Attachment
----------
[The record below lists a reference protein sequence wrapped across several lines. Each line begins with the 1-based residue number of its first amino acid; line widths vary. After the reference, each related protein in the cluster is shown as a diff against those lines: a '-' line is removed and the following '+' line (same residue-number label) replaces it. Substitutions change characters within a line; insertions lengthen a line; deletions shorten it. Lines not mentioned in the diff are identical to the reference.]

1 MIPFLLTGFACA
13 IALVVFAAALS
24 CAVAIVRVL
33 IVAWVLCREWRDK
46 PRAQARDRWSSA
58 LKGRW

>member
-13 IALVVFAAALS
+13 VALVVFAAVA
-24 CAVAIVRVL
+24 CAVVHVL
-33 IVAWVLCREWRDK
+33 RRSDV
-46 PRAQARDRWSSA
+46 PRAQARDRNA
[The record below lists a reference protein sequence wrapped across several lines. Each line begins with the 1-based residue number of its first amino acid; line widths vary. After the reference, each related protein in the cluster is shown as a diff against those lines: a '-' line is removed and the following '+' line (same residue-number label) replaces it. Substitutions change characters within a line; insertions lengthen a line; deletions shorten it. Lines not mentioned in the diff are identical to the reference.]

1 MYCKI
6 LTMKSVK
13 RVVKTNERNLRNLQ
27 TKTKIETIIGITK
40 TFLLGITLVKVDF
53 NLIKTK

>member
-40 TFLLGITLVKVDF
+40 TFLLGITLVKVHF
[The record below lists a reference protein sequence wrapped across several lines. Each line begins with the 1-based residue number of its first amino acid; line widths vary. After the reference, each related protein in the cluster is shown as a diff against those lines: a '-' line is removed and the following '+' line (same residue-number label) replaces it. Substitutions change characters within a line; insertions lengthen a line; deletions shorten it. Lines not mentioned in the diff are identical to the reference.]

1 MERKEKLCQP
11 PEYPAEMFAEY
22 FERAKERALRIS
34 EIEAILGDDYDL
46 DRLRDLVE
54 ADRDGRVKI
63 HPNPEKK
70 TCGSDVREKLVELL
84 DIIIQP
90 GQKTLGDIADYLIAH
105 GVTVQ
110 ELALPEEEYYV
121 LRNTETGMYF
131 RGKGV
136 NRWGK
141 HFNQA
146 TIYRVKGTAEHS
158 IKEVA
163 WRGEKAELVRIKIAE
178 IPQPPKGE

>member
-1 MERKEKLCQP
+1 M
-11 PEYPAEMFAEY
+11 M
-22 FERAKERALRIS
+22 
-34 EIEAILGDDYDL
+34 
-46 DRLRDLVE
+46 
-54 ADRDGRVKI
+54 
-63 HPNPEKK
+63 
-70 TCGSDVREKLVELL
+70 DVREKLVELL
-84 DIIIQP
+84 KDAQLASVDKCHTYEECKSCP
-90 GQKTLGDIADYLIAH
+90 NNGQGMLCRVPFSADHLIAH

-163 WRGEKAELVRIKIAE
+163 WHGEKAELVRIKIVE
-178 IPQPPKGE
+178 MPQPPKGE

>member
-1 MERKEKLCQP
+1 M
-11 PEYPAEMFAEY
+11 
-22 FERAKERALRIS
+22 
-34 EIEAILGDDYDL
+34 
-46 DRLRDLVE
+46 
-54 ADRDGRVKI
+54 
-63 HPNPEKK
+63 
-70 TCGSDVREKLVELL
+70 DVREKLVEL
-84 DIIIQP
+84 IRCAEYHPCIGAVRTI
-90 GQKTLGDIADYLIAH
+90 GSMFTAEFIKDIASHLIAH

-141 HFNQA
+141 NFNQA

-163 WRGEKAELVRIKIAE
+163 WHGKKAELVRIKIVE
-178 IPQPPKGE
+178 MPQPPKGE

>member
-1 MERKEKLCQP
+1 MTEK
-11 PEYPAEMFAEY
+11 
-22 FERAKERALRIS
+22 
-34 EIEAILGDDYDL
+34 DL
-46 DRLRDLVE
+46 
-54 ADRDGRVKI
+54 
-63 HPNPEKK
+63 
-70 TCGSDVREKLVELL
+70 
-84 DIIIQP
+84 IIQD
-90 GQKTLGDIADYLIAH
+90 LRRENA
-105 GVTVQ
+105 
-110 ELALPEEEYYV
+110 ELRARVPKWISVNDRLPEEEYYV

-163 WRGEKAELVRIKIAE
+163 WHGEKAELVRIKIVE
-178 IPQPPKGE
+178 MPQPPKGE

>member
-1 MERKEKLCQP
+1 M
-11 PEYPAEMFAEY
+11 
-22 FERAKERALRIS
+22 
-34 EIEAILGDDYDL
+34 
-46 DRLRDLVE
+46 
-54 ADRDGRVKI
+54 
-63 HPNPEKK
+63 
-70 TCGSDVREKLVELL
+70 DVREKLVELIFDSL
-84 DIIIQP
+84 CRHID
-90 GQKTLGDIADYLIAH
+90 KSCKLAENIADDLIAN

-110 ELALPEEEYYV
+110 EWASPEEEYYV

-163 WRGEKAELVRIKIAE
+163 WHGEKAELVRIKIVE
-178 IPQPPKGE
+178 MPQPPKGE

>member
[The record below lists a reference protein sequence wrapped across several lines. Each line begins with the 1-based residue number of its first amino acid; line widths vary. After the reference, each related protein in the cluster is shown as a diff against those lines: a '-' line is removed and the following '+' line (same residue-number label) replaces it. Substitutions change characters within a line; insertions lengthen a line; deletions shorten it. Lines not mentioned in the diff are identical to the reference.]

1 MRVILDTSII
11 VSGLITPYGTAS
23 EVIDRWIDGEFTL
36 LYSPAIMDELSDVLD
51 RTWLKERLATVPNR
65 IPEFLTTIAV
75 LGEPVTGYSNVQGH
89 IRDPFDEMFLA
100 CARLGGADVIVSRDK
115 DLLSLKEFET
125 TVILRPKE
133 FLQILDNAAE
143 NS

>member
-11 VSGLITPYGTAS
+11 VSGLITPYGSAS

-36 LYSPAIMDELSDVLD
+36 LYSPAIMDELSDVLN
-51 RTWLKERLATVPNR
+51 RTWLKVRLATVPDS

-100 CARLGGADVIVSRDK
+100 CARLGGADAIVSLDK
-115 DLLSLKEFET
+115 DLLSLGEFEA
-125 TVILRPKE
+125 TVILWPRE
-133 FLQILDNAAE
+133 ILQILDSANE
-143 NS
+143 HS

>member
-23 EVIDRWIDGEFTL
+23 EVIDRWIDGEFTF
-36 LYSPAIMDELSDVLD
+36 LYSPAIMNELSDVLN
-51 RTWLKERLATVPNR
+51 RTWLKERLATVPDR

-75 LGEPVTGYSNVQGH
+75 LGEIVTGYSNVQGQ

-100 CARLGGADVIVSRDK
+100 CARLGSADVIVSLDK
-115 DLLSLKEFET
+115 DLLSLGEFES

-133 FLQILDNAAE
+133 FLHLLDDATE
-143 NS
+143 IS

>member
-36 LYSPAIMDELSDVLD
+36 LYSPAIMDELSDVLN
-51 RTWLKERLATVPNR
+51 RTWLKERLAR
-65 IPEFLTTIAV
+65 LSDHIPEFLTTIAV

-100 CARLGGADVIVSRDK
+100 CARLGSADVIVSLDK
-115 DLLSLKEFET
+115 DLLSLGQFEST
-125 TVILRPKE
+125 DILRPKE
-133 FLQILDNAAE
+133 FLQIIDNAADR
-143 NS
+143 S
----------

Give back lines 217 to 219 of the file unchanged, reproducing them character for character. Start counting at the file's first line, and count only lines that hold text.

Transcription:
+125 DILRPKE
-133 FLQILDNAAE
+133 FLQIIDNAADR